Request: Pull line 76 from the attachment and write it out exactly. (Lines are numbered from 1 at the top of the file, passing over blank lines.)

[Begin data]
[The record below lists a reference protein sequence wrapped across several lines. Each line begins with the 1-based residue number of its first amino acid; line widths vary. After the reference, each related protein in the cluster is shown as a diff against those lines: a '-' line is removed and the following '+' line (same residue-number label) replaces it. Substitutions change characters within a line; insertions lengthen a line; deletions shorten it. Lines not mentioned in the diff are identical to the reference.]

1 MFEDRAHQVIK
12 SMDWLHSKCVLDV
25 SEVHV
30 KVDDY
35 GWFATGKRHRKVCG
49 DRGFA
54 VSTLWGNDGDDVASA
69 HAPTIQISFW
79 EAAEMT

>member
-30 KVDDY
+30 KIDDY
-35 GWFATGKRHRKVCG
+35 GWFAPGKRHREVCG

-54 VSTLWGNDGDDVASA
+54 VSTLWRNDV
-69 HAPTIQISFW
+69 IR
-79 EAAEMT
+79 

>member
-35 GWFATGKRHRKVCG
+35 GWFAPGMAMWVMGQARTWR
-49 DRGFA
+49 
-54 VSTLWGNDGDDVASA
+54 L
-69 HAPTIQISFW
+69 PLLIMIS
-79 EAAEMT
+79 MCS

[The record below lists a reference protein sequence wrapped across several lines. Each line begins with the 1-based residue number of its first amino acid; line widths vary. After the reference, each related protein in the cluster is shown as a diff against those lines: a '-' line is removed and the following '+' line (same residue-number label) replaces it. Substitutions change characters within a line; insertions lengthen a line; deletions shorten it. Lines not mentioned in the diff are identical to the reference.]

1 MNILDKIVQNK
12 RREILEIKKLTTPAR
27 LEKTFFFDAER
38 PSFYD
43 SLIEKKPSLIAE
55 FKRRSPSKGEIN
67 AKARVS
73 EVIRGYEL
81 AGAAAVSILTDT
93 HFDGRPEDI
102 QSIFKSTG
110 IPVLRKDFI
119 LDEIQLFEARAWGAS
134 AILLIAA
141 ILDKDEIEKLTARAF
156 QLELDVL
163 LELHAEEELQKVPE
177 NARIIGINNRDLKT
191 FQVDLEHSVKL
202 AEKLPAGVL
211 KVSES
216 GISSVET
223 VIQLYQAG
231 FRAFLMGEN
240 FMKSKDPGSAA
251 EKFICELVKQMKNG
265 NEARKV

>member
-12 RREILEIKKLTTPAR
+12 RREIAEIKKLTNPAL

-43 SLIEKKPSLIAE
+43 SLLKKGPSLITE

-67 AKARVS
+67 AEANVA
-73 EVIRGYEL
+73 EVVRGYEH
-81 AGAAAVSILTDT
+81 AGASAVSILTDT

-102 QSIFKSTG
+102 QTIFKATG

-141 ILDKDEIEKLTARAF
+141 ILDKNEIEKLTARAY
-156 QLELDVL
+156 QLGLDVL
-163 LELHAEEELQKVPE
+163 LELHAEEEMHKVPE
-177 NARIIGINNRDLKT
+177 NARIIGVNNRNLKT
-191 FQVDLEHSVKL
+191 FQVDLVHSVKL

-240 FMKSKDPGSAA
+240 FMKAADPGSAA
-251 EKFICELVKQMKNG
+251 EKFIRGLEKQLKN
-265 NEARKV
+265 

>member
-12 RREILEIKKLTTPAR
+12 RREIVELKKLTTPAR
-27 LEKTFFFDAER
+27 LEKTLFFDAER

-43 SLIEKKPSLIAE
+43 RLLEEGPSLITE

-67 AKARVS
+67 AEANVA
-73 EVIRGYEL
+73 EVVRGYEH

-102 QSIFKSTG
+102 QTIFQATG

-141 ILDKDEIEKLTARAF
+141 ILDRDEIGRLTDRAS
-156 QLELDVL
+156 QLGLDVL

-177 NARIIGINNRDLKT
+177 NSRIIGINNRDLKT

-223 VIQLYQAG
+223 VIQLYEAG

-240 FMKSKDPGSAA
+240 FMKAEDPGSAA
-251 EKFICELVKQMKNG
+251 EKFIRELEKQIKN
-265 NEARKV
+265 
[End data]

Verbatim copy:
-156 QLELDVL